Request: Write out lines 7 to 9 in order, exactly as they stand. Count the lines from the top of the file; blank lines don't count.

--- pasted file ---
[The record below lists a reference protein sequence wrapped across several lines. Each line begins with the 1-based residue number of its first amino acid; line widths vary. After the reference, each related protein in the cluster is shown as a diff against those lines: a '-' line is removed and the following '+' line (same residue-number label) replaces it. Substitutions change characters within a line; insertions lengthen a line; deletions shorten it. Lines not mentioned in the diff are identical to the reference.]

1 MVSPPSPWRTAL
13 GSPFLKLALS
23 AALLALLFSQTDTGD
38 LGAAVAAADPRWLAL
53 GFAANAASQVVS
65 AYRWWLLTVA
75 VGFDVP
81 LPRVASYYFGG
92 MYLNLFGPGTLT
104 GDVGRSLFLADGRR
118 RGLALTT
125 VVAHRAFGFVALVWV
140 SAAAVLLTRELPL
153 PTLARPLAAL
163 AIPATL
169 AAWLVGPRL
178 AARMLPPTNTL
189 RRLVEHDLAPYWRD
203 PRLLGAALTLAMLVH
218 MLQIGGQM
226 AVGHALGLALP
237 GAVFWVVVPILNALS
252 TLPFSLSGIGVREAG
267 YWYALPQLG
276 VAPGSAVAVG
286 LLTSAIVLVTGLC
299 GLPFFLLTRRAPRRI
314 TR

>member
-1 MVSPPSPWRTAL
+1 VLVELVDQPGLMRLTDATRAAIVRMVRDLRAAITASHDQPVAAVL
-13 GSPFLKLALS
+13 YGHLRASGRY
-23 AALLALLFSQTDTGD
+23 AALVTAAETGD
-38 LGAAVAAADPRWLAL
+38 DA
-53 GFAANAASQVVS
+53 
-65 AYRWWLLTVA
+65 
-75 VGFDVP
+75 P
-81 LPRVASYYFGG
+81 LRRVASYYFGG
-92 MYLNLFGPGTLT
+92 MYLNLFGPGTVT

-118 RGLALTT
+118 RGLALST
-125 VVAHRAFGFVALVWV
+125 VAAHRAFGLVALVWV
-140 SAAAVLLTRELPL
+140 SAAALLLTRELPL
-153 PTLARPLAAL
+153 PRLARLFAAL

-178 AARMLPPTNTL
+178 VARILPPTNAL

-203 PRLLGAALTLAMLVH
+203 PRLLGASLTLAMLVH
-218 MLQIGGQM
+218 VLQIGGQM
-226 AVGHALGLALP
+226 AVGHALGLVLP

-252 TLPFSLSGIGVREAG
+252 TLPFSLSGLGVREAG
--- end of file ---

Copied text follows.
65 AYRWWLLTVA
75 VGFDVP
81 LPRVASYYFGG